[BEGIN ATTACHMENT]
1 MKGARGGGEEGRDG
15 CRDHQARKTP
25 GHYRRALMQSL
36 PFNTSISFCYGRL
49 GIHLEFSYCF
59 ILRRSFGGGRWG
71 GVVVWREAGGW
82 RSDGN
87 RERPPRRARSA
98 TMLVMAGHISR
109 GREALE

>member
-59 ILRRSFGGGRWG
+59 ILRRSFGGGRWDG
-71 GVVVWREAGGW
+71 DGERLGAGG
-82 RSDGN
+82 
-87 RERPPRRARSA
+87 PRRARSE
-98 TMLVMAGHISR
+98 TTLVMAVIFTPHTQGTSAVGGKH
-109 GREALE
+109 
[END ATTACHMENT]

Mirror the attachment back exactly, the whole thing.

1 MKGARGGGEEGRDG
15 CRDHQARKTP
25 GHYRRALMQSL
36 PFNTSISFCYGRL
49 GIHLEFSYCF
59 ILRRSFGGGRWG
71 GVVVWREAGGW
82 RSDGN
87 RERPPRRARSA
98 TMLVMAGHISR
109 GREALE

>member
-59 ILRRSFGGGRWG
+59 ILRRSFGGGRWDG
-71 GVVVWREAGGW
+71 DGERLGAGG
-82 RSDGN
+82 
-87 RERPPRRARSA
+87 PRRARSE
-98 TMLVMAGHISR
+98 TTLVMAVIFTPHTQGTSAVGGKH
-109 GREALE
+109 